Binna explains that the forms of prejudice we live with today have different names, one being modern racism. Modern racists neither express nor endorse racist views and stereotypes. They believe in greater integration between people. However, modern racists also believe racial equality has been achieved and that we need no further policies to promote equality. If racism has been neutralised, then it’s reasonable to maintain the status quo. For people who think in this way, racism is over and there’s nothing left to discuss. Modern racism reveals itself at opportune moments, is more oblique than confrontational, and often leads to a conflict in our own personal values.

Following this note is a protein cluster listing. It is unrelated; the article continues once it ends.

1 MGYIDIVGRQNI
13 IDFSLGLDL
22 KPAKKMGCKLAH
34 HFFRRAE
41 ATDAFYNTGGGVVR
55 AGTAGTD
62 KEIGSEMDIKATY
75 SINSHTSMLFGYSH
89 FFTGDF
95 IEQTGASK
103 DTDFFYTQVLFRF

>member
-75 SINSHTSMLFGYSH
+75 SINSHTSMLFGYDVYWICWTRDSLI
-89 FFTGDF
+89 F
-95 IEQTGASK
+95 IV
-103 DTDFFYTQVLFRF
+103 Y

In other words, racial prejudice has not disappeared, it has mutated. Today, racism manifests itself in numerous ways:
- First, avoiding any meaningful contact with the minority group
- Second, practising racial discrimination when the circumstances allow it
- Third, rather than criticising a minority group, those with racist beliefs will attack a policy or action, and use that as an outlet for their attitudes
- Fourth, making a distinction between groups in terms of their ‘values’
Put simply, overt and obvious forms of prejudice are witnessed less than they were and it is comforting to believe that racism is becoming a thing of the past; that somehow we live in an enlightened age where judging people by the colour of their skin is no longer acceptable.